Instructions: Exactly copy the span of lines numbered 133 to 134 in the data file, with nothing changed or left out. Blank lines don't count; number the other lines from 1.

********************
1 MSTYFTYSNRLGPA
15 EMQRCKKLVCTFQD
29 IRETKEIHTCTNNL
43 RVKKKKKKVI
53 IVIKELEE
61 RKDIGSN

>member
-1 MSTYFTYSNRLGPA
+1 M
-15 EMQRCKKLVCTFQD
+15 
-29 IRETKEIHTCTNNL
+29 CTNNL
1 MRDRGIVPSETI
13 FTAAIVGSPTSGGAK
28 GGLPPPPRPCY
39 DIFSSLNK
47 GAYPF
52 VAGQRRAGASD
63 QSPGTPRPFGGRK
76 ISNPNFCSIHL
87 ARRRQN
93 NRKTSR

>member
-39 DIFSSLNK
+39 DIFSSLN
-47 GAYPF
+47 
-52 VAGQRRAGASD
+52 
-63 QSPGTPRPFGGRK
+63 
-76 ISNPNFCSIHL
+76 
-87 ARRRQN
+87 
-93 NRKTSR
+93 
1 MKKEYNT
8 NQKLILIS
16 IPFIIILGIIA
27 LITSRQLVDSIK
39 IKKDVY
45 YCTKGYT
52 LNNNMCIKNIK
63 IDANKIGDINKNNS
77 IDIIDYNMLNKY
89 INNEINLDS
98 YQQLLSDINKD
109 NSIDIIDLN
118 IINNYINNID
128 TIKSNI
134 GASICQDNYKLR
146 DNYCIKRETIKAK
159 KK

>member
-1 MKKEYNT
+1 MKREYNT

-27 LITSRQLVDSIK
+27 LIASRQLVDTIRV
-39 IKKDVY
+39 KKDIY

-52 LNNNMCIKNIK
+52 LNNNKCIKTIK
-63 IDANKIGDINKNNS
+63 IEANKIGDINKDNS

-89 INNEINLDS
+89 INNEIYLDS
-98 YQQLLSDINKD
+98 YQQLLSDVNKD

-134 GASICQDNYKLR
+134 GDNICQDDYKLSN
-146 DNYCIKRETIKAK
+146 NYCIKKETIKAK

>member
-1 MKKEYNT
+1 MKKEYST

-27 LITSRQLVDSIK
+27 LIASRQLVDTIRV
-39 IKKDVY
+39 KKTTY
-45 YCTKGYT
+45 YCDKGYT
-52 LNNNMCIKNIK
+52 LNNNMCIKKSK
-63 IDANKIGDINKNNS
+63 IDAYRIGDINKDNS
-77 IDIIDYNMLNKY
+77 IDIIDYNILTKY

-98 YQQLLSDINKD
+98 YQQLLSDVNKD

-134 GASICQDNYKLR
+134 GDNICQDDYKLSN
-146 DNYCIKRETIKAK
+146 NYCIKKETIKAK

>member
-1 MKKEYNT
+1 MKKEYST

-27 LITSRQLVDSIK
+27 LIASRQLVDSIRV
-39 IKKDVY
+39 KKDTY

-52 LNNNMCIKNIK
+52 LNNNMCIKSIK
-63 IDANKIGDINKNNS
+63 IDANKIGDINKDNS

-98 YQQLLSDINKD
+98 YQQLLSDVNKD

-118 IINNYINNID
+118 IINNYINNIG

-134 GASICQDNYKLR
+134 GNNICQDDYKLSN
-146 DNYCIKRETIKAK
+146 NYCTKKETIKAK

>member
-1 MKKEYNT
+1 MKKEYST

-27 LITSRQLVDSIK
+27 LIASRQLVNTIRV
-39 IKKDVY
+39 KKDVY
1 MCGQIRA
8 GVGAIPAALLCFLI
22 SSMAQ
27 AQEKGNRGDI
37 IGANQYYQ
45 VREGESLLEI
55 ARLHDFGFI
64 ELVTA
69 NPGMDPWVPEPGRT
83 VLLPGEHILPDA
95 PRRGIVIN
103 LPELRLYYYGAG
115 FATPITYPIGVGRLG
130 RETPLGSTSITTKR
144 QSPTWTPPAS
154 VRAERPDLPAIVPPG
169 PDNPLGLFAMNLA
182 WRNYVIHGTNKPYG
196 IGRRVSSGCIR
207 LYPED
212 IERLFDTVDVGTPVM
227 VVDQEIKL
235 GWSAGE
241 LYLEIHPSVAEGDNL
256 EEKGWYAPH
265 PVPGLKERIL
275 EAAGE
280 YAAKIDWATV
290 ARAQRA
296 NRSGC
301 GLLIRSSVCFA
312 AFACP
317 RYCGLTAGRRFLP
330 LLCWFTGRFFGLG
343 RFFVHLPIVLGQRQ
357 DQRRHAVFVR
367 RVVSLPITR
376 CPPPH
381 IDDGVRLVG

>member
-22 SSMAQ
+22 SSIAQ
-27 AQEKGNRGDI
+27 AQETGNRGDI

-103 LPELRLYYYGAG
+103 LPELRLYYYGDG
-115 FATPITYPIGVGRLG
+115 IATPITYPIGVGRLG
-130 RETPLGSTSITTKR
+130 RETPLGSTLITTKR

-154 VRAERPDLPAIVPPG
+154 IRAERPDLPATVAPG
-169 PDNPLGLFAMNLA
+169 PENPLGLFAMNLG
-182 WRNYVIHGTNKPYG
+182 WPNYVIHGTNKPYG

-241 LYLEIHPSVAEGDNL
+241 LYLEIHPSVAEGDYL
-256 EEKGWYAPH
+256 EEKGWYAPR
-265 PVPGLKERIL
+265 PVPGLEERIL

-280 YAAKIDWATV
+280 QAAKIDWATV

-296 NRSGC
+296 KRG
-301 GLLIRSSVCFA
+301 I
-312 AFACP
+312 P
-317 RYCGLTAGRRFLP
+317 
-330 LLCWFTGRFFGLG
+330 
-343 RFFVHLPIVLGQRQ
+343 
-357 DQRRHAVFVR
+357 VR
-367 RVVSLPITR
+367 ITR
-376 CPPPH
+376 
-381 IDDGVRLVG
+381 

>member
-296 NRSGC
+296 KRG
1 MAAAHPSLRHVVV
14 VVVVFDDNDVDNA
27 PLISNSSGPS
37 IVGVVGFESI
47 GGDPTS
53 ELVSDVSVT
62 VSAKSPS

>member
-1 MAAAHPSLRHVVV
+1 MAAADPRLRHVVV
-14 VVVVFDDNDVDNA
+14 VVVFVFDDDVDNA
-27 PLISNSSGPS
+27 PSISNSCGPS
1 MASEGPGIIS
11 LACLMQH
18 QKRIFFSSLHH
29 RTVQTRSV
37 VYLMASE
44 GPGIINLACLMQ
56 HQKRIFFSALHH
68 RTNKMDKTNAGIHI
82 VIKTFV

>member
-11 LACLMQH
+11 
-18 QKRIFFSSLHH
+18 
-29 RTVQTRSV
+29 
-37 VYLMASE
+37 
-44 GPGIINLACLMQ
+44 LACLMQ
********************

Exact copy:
103 LPELRLYYYGAG
115 FATPITYPIGVGRLG